U.S. Senator Johnny Isakson, R-Ga., joined a bipartisan group of senators to introduce a major music license reform bill to bring outdated music licensing laws into the 21st century and create a fairer marketplace for songwriters and other content creators.
The package, which is called the Music Modernization Act, S.2823, combines three previously introduced pieces of legislation—the Music Modernization Act, the Compensating Legacy Artists for their Songs, Service, & Important Contributions to Society (CLASSICS) Act, and the Allocation for Music Producers (AMP) Act.
“The music industry in Georgia is legendary, and our talent pool of songwriters, musicians, producers, and others in the industry seems to be growing every day,” said Isakson. “The Music Modernization Act is broadly supported by performers as well as producers and distributors, and it would make a big difference in helping ensure that all of the talented people who play a role in creating music receive fair compensation for their work. I am especially grateful to Congressman Doug Collins for his tireless work on this legislation to ensure that outdated music licensing laws are updated for modern technologies.”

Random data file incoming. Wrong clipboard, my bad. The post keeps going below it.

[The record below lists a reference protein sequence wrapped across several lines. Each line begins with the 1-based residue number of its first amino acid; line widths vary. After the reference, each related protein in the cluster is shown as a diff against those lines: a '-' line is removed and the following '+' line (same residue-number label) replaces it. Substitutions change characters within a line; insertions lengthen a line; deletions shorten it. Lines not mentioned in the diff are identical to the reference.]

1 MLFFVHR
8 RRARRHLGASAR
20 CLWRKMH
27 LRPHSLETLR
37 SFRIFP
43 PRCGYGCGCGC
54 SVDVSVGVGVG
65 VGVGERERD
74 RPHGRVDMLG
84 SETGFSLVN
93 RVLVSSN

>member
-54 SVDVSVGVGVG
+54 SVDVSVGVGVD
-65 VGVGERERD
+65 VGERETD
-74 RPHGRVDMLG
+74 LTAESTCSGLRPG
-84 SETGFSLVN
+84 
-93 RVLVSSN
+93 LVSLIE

The legislation was led by U.S. Sen. Orrin Hatch, R-Utah, and a bipartisan group of senators including Lamar Alexander, R-Tenn., Roy Blunt, R-Mo., Shelley Moore Capito, R-W.V., Chris Coons, D-Del., Bob Corker, R-Tenn., Mike Crapo, R-Ind., Dick Durbin, D-Ill., Chuck Grassley, R-Iowa, Kamala Harris, D-Calif., Doug Jones, D-Ala., John Kennedy, R-La., Patrick Leahy, D-Vt., Bill Nelson, D-Fla., David Perdue, R-Ga., Thom Tillis, R-N.C., and Sheldon Whitehouse, D-R.I.
Isakson joined in introducing the first portion of the package, the Music Modernization Act in January 2018.
A similar package recently passed the U.S. House of Representatives by an overwhelming vote of 415-0. The bill introduced in the Senate on May 10, 2018, has strong support across the music industry and will make a real difference for songwriters, recording artists, producers, sound engineers, digital music companies, and other music stakeholders.